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Wrath about Roth

Wrath about Roth

A new biography of Philip Roth, winner of the International Booker Prize in 2011, has revealed that the author was a highly-sexed individual, habitually unfaithful, and a man who often treated the women in his life appallingly. Although this is hardly breaking news, it has led to the inevitable questions about whether in these febrile times Roth’s books might be “cancelled” as a result and his reputation as one of the greats of 20th- and 21st-century literature be left in ashes. Who better to pass judgement on the question than another of those greats, the two-time Booker prize winner Peter Carey? “I know very many distinguished literary academics and writers who still admire Roth’s work and so do I,” said Carey recently. “And part of him is reprehensible but if the reprehensible person can every now and then produce a work of genius we need to see the genius.” Carey suspected that Roth’s fiction might suffer temporarily but “I think the work will come back. I don’t think we’re going to lose great literature because Roth acted like an arsehole. In the end the work will survive.” Carey, incidentally, is hard at work on his next book, his 21st, but is coy about what it is about and when it will be finished. He did vouchsafe though that it is set “south of Indonesia”.

 

Douglas Stuart’s 2020 Booker prize winner, Shuggie Bain, was released as a paperback in Britain this week and the new format will supercharge sales of an already supercharged book. The novel was published during the pandemic, the prize awarded in the shadow of Covid, bookshops across the land have been closed during the lockdowns yet Stuart’s publishers, Pan Macmillan, have just announced that Shuggie Bain has so far sold a remarkable 500,000 copies across all formats. Outside the lockdown periods, more than 100,000 hardbacks were bought in the UK alone. What’s more, there is plenty more to come since translation rights have sold in 38 languages, including, according to The Bookseller, Marathi, Tamil, Georgian, Mongolian and Mandarin, while film-rights have been auctioned too. While the Prize can’t claim all the credit it is clear than even a global pandemic can’t take the spring out of the “Booker bounce”.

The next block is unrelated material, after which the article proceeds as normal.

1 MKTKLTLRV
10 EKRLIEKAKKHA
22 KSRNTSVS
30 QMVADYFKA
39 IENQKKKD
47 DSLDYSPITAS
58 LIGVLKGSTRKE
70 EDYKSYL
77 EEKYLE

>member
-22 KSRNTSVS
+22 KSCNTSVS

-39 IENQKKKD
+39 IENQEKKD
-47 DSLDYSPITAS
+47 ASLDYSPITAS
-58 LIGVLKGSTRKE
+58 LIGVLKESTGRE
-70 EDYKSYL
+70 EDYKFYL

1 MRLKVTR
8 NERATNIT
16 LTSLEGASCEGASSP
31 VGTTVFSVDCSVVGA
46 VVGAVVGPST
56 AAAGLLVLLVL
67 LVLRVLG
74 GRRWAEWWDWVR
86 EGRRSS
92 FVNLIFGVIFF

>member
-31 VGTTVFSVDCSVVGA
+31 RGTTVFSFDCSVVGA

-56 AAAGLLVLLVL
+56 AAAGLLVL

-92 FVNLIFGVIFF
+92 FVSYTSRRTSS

After winning the Booker Prize in 1997 with The God of Small Things, Arundhati Roy turned her energies to political activism. Then, 20 years later, she published a second novel, The Ministry of Utmost Happiness, which was longlisted for that year’s prize. Nevertheless, her two novels are outnumbered 10-1 by her 20 works of non-fiction. So she’s the perfect person to ask about what constitutes the “political” in literature. “Who’s to say what is political and what isn’t?” she says. “After all, in everything we write we make a series of choices – what moves us, what doesn’t, what is important, what isn’t, what to include, what to omit. . . and thereby emerges our politics.” And she had just one rule for the difference between fiction and non-fiction: “they had both better be good”. As she says, pithily, “There’s no excuse for bad art. Not even good politics.”

 

The interconnectedness of literature and politics is the raison d’être of the Orwell Prize for Political Fiction, which has just released its longlist. Four Booker Prize alumni appear on it: Douglas Stuart (Shuggie Bain), Ali Smith (Summer), Colum McCann (Apeirogon), and Abdulrazak Gurnah (Afterlives). None of these books are explicitly about politics but each confirms the wisdom of Roy’s aperçu about politics emerging from a novelist’s choices.

 

A couple of dates for the diary. . . the shortlist for the International Booker prize is upon us: it will be revealed on 22 April. And while the fact that the winner would be unveiled outside London for the first time – in Coventry, this year’s City of Culture – the date for this bit of history has now been released, 2 June.